Apparently there’s plenty of life left in the mining boom, according to some of Australia’s leading corporate CEOs.
Corporate leaders have questioned Kevin Rudd’s claim that the mining boom is over, saying the economy is set to benefit from the income phase of the boom as higher production of iron ore and liquefied natural gas (LNG) starts to flow through the economy in the next couple of years.
Origin Energy’s (ASX:ORG) Grant King has told The Australian, “It’s not over; most of the capital still has to be spent in order to deliver these big projects”. He added, “In respect to the LNG industry, there’s still at least half to be spent across the industry . . . and when it’s spent it’s turned into revenue and that’s still to come, so the revenue hasn’t even started.”
Origin is involved in the Australia Pacific LNG project being developed in Gladstone alongside partners ConocoPhillips and Sinopec, and due to begin production in 2015. In early August, Origin said the project was 45% complete, and still has some way to go.
Woodside Petroelum’s (ASX:WPL) chief executive, Peter Coleman has also told The Australian, “I think people are taking a pause, I wouldn’t say it’s over.” Mr Coleman says there had been a moderating of investment in resources, after a rush to take advantage of high commodity prices.
Arrium (ASX:ARI) (ex-OneSteel) boss Andrew Roberts said the company, which makes steel products and mines iron ore, was continuing to see strong demand, particularly in the Americas. “It might be that the peak has passed us for a little while but there’s also more capital investment in Australia going forward,” Mr Roberts said.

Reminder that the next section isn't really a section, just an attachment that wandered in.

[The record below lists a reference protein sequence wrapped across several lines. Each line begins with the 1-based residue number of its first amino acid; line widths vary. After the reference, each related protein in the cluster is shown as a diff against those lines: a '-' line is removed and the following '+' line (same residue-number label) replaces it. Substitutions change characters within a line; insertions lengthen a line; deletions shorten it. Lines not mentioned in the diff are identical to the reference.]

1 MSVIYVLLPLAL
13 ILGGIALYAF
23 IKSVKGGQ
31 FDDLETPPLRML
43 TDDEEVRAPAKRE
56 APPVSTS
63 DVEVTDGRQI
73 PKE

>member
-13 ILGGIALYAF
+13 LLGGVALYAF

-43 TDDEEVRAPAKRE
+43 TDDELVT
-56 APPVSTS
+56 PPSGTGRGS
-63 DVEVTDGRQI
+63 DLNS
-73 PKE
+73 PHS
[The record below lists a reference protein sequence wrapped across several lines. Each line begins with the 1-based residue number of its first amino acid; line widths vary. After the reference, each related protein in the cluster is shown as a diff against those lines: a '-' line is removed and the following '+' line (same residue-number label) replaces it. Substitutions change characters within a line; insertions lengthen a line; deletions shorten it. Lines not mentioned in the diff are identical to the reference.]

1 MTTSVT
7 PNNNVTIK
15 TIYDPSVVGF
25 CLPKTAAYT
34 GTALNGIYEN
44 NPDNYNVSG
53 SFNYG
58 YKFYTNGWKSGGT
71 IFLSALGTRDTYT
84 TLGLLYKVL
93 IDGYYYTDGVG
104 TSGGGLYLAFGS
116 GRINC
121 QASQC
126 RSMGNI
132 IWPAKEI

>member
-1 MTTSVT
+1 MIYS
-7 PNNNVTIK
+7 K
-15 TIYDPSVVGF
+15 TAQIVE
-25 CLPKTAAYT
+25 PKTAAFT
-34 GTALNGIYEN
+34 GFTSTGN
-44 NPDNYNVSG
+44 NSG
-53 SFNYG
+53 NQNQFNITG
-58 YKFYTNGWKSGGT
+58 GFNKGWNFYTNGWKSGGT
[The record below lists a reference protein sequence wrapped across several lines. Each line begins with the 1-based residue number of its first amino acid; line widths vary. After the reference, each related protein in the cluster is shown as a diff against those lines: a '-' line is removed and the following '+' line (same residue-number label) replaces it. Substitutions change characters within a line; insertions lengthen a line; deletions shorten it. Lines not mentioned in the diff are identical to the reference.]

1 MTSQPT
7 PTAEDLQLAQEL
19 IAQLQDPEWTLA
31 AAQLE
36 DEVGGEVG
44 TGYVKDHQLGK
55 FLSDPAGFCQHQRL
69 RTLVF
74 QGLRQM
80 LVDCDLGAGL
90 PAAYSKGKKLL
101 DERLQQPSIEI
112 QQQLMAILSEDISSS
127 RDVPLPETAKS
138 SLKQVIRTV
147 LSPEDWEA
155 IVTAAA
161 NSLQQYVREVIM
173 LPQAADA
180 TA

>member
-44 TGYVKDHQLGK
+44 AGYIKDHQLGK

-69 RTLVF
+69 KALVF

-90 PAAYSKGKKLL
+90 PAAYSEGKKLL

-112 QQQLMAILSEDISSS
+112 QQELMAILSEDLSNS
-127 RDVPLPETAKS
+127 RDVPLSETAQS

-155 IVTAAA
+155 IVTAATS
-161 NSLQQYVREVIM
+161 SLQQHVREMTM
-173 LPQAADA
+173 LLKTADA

But mining contractors are suffering from the fallout of cuts to capital expenditure and exploration from big resources companies such as Rio Tinto (ASX:RIO) and BHP Billiton (ASX:BHP). Mining equipment utilisation rates at some companies has dropped from above 70% to low single digits.
Commodity prices were expected to fall away substantially and haven’t, while China continues to import record amounts of iron ore each month. That suggests at least some parts of the resources sector are still going strong, and that Mr Rudd’s view that the mining boom is over is likely wrong.
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Motley Fool writer/analyst Mike King owns shares in BHP and Woodside.